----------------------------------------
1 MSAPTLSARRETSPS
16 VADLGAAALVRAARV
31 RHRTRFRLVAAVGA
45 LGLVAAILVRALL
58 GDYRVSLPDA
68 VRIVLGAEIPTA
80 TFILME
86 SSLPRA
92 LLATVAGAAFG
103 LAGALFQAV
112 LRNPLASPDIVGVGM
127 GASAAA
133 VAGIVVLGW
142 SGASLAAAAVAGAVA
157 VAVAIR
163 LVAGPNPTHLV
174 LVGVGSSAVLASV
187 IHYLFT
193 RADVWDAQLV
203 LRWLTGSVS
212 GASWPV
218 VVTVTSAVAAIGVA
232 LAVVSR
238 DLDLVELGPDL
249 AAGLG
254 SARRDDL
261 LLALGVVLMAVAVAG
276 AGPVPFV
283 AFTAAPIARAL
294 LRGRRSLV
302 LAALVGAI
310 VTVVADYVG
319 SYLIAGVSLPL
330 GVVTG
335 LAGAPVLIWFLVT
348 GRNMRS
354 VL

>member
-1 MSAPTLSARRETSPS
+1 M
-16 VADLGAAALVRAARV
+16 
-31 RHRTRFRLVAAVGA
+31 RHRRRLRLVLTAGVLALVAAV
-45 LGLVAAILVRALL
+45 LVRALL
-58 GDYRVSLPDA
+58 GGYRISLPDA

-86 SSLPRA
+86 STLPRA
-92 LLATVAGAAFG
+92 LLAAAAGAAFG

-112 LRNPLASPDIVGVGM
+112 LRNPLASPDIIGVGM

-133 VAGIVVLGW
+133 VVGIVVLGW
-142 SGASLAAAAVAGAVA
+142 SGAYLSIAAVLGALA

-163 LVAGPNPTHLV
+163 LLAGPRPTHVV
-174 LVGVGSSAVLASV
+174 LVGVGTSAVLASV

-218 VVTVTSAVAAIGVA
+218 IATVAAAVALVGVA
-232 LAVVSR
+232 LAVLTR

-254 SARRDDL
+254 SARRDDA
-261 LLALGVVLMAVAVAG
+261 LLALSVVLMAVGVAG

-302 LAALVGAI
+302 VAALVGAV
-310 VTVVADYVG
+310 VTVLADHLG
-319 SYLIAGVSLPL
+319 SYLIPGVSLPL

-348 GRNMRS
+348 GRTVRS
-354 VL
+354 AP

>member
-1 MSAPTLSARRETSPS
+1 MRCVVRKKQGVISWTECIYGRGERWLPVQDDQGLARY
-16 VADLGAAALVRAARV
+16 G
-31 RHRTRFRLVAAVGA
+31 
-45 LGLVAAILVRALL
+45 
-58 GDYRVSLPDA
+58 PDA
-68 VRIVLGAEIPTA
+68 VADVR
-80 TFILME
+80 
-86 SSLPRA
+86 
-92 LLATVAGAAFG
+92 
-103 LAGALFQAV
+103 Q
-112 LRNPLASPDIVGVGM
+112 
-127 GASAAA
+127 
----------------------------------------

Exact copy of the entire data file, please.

1 MSAPTLSARRETSPS
16 VADLGAAALVRAARV
31 RHRTRFRLVAAVGA
45 LGLVAAILVRALL
58 GDYRVSLPDA
68 VRIVLGAEIPTA
80 TFILME
86 SSLPRA
92 LLATVAGAAFG
103 LAGALFQAV
112 LRNPLASPDIVGVGM
127 GASAAA
133 VAGIVVLGW
142 SGASLAAAAVAGAVA
157 VAVAIR
163 LVAGPNPTHLV
174 LVGVGSSAVLASV
187 IHYLFT
193 RADVWDAQLV
203 LRWLTGSVS
212 GASWPV
218 VVTVTSAVAAIGVA
232 LAVVSR
238 DLDLVELGPDL
249 AAGLG
254 SARRDDL
261 LLALGVVLMAVAVAG
276 AGPVPFV
283 AFTAAPIARAL
294 LRGRRSLV
302 LAALVGAI
310 VTVVADYVG
319 SYLIAGVSLPL
330 GVVTG
335 LAGAPVLIWFLVT
348 GRNMRS
354 VL

>member
-1 MSAPTLSARRETSPS
+1 M
-16 VADLGAAALVRAARV
+16 
-31 RHRTRFRLVAAVGA
+31 RHRRRLRLVLTAGVLALVAAV
-45 LGLVAAILVRALL
+45 LVRALL
-58 GDYRVSLPDA
+58 GGYRISLPDA

-86 SSLPRA
+86 STLPRA
-92 LLATVAGAAFG
+92 LLAAAAGAAFG

-112 LRNPLASPDIVGVGM
+112 LRNPLASPDIIGVGM

-133 VAGIVVLGW
+133 VVGIVVLGW
-142 SGASLAAAAVAGAVA
+142 SGAYLSIAAVLGALA

-163 LVAGPNPTHLV
+163 LLAGPRPTHVV
-174 LVGVGSSAVLASV
+174 LVGVGTSAVLASV

-218 VVTVTSAVAAIGVA
+218 IATVAAAVALVGVA
-232 LAVVSR
+232 LAVLTR

-254 SARRDDL
+254 SARRDDA
-261 LLALGVVLMAVAVAG
+261 LLALSVVLMAVGVAG

-302 LAALVGAI
+302 VAALVGAV
-310 VTVVADYVG
+310 VTVLADHLG
-319 SYLIAGVSLPL
+319 SYLIPGVSLPL

-348 GRNMRS
+348 GRTVRS
-354 VL
+354 AP

>member
-1 MSAPTLSARRETSPS
+1 MRCVVRKKQGVISWTECIYGRGERWLPVQDDQGLARY
-16 VADLGAAALVRAARV
+16 G
-31 RHRTRFRLVAAVGA
+31 
-45 LGLVAAILVRALL
+45 
-58 GDYRVSLPDA
+58 PDA
-68 VRIVLGAEIPTA
+68 VADVR
-80 TFILME
+80 
-86 SSLPRA
+86 
-92 LLATVAGAAFG
+92 
-103 LAGALFQAV
+103 Q
-112 LRNPLASPDIVGVGM
+112 
-127 GASAAA
+127 